CBS The Late Show with Stephen Colbert

6/18/2024

12:05 AM ET

STEPHEN COLBERT: Politicization of science is dangerous, but it’s not a new thing. This has happened in the past. You’ve dealt with it in the past. Have you seen anything like the way it is now? Because certainly just a few days ago, your testimony down in Washington, D.C., made headlines for the hostility you received.

ANTHONY FAUCI: Right.

COLBERT: Is this—even for your long and storied career and being involved with all these politicians, does this seem like something new to you?

FAUCI: Quite new and disturbing. Back when I first became director of the Institute, which was, you know, I had been director for almost 40 years, in the beginning there was always politics, you know. People of different ideology. There was center, center-left, center-right. They disagreed and they sometimes would argue with each other but at the end of the day, there was civility and respect for each other. What we’re saying now is what you had mentioned, Stephen, it’s vitriol and pure hostility.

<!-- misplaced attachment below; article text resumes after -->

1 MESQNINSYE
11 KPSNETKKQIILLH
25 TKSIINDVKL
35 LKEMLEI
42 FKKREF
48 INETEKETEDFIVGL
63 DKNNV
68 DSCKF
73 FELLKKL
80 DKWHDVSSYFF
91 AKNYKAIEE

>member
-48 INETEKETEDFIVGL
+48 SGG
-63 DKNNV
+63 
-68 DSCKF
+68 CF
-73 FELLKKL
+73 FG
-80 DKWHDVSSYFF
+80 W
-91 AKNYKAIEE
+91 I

So, I would get questioned in a very strict-pushy way, maybe back in other administrations. But at the end of the hearing, they would come over to you and say you know, “Good job. Sorry that we had to be tough with our questionings, but we want to get to the right place.” 

Now it’s pure attack, which is totally, it’s just, I believe it’s a reflection of the profound degree of divisiveness in the country which is very destructive.

COLBERT: You have a chapter in here. You have a chapter in here on Donald Trump called “He loves me, he loves me not” and I’m pretty sure where that one landed. Why that title for the chapter?

FAUCI: Well, actually in the beginning I had a very complicated relationship with President Trump. In the very beginning we got along very well. You know, I write in the book, I don’t know whether it’s because, you know, two guys from New York, him from Queens, me from Brooklyn that we, kind of, understood each other and we got along very, very well early on. 

It was only when what he was saying and began to say, because he wanted so much for this thing to go away, that he was saying things that were incorrect and I felt strongly, though it was not comfortable for me to do it, although the people who attack me think I did it to sort of tear him down, it was not because I have a great deal of respect for the presidency of the United States that I had to contradict him publicly because he was saying things that were not correct. Once that happens, then both he and mostly his staff, not so much the president, but the staff, I became, you know, anathema, persona non grata.

COLBERT: They were coming up with, like, oppo research against you and feeding into the press.

FAUCI: It was most unusual that I was working in the White House and the communications people in the White House were doing opposition research about telling the public about I’m usually wrong on what I say. That’s sort of, like, weird.